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Recipe Review: Mark Bittman's Stone Fruit Recipes and More

Recipe Review: Mark Bittman's Stone Fruit Recipes and More


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Check out our editors' picks for this week's top food section recipes.

LA Times
Perfect panna cotta everytime? It's possible.

NY Times
Mark Bittman shares a dozen ways to cook with stone fruit. Our favorite (and the easiest) might just be butter-poached peaches. So bad, but so good.

SF Chronicle
The best almond cake you'll ever make.

NPR
Tea and cookies get a new twist, especially with these chocolate and chai sandwich cookies.

Chicago Tribune
Rocket pops get updated with real fruit and yogurt, just in time for July 4.

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Kitchen Daily
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Portland Press Herald
Brown rice can actually be tasty, especially in a brown rice and black bean salad.

Washington Post
And for a healthy side dish, these herbed green beans and mushrooms might do the trick.

Wall Street Journal
Pairing blackberries and barbecue ribs is such a genius idea, we're kicking ourselves for not thinking of it first.


Tasting Summer in Bittman’s Bake


Being the lazy pie maker that I am, I really wanted to love Mark Bittman’s Stone Fruit Patchwork Bake however it just wasn’t all that it was talked up to be. He can call it what he likes, but it was only reminiscent of pie and I found myself wishing I had turned those gorgeous cherries and peaches into a cobbler with a fluffy cake-like topping.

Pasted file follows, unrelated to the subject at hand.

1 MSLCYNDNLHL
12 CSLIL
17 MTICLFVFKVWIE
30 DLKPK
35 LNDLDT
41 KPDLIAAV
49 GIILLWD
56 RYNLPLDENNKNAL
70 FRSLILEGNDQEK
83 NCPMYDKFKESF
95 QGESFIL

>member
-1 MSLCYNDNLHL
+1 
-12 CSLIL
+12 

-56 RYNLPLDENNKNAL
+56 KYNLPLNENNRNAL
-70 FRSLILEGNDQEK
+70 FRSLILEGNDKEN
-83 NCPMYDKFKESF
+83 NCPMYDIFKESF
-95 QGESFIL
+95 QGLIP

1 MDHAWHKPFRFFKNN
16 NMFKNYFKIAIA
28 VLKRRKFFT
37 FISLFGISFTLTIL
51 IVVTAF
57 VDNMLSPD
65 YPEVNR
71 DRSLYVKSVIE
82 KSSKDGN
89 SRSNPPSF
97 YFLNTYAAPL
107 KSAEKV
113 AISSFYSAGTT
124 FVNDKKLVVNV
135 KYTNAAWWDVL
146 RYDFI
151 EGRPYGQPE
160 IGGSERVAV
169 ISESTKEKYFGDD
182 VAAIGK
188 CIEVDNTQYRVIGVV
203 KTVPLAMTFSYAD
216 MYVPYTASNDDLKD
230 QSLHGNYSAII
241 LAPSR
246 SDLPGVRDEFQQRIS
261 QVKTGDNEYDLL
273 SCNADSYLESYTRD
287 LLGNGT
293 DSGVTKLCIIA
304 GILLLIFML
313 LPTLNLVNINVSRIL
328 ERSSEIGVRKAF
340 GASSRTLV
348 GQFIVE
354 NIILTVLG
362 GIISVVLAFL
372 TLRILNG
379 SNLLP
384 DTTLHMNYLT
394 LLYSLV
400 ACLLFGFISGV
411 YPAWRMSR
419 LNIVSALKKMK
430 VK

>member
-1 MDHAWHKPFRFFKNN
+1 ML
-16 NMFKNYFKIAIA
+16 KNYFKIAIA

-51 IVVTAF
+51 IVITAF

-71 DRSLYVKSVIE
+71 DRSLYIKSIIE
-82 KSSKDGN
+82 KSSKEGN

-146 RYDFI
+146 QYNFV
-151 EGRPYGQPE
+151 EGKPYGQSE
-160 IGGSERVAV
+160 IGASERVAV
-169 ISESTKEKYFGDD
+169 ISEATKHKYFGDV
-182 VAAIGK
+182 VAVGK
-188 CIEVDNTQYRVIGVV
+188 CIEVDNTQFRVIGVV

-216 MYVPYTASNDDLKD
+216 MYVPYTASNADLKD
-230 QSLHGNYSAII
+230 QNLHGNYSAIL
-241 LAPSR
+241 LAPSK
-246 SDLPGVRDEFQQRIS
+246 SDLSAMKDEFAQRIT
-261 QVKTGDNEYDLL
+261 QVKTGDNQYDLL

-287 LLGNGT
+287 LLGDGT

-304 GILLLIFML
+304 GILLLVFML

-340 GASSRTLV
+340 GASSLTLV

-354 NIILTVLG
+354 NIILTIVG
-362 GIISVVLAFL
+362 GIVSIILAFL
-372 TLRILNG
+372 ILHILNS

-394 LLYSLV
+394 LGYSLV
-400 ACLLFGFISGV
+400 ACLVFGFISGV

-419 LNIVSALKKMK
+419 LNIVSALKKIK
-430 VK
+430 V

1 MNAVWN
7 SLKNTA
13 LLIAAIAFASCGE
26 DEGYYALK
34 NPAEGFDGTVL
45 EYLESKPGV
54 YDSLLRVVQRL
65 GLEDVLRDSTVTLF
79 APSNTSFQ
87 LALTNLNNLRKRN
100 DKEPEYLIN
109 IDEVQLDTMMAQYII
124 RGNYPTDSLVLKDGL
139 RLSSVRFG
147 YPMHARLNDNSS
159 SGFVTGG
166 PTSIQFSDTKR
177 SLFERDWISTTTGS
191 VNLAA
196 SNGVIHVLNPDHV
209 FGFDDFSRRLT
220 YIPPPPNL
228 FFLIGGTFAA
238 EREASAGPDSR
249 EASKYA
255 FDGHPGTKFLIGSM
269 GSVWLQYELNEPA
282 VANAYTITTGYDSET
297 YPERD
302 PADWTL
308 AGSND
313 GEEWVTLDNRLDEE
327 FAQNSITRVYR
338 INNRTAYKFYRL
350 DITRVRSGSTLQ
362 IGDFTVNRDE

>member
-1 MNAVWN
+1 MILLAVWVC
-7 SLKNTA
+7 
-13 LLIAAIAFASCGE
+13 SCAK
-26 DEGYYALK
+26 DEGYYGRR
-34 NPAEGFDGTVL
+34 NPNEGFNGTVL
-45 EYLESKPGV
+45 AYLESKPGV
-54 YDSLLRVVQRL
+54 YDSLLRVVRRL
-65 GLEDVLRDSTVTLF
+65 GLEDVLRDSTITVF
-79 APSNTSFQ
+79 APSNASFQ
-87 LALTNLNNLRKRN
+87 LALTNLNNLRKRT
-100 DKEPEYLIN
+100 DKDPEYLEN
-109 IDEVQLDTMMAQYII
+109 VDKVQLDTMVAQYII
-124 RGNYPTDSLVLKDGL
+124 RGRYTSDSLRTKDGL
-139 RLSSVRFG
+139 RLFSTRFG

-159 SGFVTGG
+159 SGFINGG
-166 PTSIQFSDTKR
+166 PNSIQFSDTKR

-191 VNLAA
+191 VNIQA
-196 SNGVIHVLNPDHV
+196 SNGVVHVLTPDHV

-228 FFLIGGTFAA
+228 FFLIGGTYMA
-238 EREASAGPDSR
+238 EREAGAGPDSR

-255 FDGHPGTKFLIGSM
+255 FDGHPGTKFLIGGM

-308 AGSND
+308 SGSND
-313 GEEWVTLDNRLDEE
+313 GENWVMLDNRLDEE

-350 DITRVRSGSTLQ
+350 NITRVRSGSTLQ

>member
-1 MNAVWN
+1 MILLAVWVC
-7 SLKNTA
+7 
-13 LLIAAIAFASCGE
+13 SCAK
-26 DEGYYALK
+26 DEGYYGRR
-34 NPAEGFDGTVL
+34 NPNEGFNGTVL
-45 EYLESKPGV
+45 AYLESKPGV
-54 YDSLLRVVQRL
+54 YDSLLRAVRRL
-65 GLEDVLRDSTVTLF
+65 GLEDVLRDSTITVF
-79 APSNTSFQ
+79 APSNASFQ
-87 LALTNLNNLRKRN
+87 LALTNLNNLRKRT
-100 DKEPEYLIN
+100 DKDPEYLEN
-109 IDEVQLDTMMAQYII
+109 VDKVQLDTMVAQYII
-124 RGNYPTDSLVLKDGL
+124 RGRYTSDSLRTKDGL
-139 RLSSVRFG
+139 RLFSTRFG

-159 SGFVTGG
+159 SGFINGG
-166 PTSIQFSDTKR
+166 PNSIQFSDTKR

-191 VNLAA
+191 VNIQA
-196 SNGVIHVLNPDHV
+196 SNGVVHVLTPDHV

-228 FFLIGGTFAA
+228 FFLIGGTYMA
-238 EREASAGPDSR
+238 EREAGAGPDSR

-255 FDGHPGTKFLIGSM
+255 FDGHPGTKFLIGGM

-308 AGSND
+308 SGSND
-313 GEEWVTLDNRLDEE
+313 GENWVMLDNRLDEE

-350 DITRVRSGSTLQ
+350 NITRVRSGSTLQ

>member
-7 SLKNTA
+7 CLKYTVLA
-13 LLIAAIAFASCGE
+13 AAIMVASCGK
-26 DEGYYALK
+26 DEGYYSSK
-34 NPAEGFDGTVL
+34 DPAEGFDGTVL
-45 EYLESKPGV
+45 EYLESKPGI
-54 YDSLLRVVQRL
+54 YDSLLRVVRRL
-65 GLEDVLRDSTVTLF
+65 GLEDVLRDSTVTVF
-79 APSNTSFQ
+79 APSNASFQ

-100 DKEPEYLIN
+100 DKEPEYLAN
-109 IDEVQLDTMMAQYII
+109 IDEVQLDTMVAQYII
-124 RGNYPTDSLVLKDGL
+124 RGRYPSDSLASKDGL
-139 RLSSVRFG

We still had no problem eating our way through it, however, as the combination of peaches and cherries was irresistible. Seriously summer baked in a dish!


I did like the rustic side of this ‘pie’ and it was a great dessert to make with little helpers, I will say that. You don’t have to worry about stray fingers poking a hole in your pie crust, if fact they can help lay the lattice pieces on top, like so.


Heh , maybe I need to give it a second chance, or maybe next time I’ll try Emily’s classic Stone Fruit Pie. Anyway, this lazy version of pie is easy, pretty quick, and may be just the thing to help you use up those fast-ripening peaches hanging around.

8 tablespoons (1 stick) cold unsalted butter, cut into about 8 pieces, more for dish
1 1/2 cups all-purpose flour, more for rolling
1/2 teaspoon salt
3/4 cup plus 2 tablespoons sugar
3 pounds peaches, seeded and sliced (about 5 large)
1 cup cherries, stones in or pitted
1 tablespoon freshly squeezed lemon juice.

Heat oven to 400 degrees and butter a 9-by-13-inch or similar-size baking dish set aside. ( I halved the recipe and made a 8 inch round. It was a little sparse, though.)

For pastry :